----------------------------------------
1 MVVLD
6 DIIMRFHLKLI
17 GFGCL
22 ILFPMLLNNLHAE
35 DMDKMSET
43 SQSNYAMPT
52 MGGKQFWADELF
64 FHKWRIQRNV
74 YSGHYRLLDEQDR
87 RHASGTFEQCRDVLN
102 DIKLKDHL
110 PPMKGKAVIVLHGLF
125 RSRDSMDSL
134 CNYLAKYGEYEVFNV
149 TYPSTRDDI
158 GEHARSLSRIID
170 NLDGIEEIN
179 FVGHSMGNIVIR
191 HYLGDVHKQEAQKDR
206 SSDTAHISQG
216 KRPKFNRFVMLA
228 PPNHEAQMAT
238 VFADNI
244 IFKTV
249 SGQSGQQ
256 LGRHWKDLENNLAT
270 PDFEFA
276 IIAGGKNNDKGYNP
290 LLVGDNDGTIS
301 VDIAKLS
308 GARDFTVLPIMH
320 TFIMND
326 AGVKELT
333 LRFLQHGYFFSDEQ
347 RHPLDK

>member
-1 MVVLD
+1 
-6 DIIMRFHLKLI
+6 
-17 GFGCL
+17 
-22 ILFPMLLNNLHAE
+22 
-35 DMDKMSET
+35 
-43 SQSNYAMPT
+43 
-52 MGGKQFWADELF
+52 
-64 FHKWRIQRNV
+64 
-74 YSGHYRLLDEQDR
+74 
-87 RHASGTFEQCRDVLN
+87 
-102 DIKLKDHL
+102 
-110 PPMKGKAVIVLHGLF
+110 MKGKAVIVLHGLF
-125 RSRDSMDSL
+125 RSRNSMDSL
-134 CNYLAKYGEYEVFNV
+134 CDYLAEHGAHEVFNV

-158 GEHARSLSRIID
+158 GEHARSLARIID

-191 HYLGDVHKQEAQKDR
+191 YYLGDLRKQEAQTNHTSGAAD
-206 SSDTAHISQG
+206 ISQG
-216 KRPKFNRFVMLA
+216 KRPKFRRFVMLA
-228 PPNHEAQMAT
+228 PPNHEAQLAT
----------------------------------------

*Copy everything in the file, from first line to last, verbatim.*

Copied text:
1 MVVLD
6 DIIMRFHLKLI
17 GFGCL
22 ILFPMLLNNLHAE
35 DMDKMSET
43 SQSNYAMPT
52 MGGKQFWADELF
64 FHKWRIQRNV
74 YSGHYRLLDEQDR
87 RHASGTFEQCRDVLN
102 DIKLKDHL
110 PPMKGKAVIVLHGLF
125 RSRDSMDSL
134 CNYLAKYGEYEVFNV
149 TYPSTRDDI
158 GEHARSLSRIID
170 NLDGIEEIN
179 FVGHSMGNIVIR
191 HYLGDVHKQEAQKDR
206 SSDTAHISQG
216 KRPKFNRFVMLA
228 PPNHEAQMAT
238 VFADNI
244 IFKTV
249 SGQSGQQ
256 LGRHWKDLENNLAT
270 PDFEFA
276 IIAGGKNNDKGYNP
290 LLVGDNDGTIS
301 VDIAKLS
308 GARDFTVLPIMH
320 TFIMND
326 AGVKELT
333 LRFLQHGYFFSDEQ
347 RHPLDK

>member
-1 MVVLD
+1 
-6 DIIMRFHLKLI
+6 
-17 GFGCL
+17 
-22 ILFPMLLNNLHAE
+22 
-35 DMDKMSET
+35 
-43 SQSNYAMPT
+43 
-52 MGGKQFWADELF
+52 
-64 FHKWRIQRNV
+64 
-74 YSGHYRLLDEQDR
+74 
-87 RHASGTFEQCRDVLN
+87 
-102 DIKLKDHL
+102 
-110 PPMKGKAVIVLHGLF
+110 MKGKAVIVLHGLF
-125 RSRDSMDSL
+125 RSRNSMDSL
-134 CNYLAKYGEYEVFNV
+134 CDYLAEHGAHEVFNV

-158 GEHARSLSRIID
+158 GEHARSLARIID

-191 HYLGDVHKQEAQKDR
+191 YYLGDLRKQEAQTNHTSGAAD
-206 SSDTAHISQG
+206 ISQG
-216 KRPKFNRFVMLA
+216 KRPKFRRFVMLA
-228 PPNHEAQMAT
+228 PPNHEAQLAT